Definition of public school in English:

public school

Line breaks: pub¦lic school

noun

  • 1(In the UK) a private fee-paying secondary school, especially one for boarders: [as modifier]: his precise English public-school accent
    More example sentences
    • Perhaps some of our celluloid images and commemorations should acknowledge those pilots who could barely speak English, far less muster a public-school accent.
    • The arrival of this ruddy-faced giant, with his public-school accent and naive confidence, proved a turning point.
    • With his slicked-back hair, evening dress and dark three-piece suits for daywear, he looks like a cross between a minor public-school housemaster and Count Dracula on Temazepam.
  • 2(Chiefly in North America) a school supported by public funds.
    More example sentences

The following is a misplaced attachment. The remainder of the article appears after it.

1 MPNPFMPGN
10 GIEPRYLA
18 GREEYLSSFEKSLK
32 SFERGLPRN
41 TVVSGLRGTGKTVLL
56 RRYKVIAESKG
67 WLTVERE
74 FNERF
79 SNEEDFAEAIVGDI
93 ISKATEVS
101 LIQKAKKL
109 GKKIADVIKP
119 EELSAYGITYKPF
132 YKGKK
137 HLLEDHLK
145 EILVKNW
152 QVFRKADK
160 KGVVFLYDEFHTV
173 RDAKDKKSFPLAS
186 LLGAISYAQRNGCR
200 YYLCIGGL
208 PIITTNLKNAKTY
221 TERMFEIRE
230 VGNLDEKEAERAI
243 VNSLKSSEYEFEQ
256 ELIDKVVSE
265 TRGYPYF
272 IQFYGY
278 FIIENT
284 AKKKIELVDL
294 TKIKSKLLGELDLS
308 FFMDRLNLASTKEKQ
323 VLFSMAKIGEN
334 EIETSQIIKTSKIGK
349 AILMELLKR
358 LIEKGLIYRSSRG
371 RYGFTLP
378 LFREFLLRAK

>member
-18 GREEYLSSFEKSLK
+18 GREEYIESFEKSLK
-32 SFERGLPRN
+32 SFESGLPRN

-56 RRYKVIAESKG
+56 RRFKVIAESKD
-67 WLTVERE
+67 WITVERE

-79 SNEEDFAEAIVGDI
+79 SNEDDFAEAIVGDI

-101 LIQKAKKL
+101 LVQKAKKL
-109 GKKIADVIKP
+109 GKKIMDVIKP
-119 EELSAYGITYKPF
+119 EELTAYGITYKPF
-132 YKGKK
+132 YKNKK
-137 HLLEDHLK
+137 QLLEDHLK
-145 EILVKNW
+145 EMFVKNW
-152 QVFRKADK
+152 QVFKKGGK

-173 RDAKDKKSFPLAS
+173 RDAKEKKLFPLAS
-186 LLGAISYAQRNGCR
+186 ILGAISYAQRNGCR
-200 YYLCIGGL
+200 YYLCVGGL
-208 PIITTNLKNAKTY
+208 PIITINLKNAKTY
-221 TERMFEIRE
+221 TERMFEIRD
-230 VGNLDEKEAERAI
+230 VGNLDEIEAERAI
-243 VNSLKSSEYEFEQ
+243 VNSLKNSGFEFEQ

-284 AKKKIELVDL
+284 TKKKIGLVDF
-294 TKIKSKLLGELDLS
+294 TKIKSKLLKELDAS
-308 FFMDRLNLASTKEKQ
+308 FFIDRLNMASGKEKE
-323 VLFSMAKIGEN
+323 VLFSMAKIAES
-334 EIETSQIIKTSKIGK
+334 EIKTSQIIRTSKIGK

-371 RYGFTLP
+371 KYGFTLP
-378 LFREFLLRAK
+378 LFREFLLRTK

• Charter schools receive formula-driven tax funds just like public schools.
    • Children are now encouraged to join public schools and funds are sought for the school fees.
    • This doesn't include the property taxes they pay which go directly to funding public schools.

Origin

late 16th century: from Latin publica schola, denoting a school maintained at the public expense; in England public school (a term recorded from 1580) originally denoted a grammar school under public management, founded for the benefit of the public (contrasting with private school, run for the profit of the proprietor); since the 19th century the term has been applied to the old endowed English grammar schools, and newer schools modelled on them, which have developed into fee-paying boarding schools.

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Pronunciation: ˌkɒlərəˈtjʊərə
noun
elaborate ornamentation of a vocal melody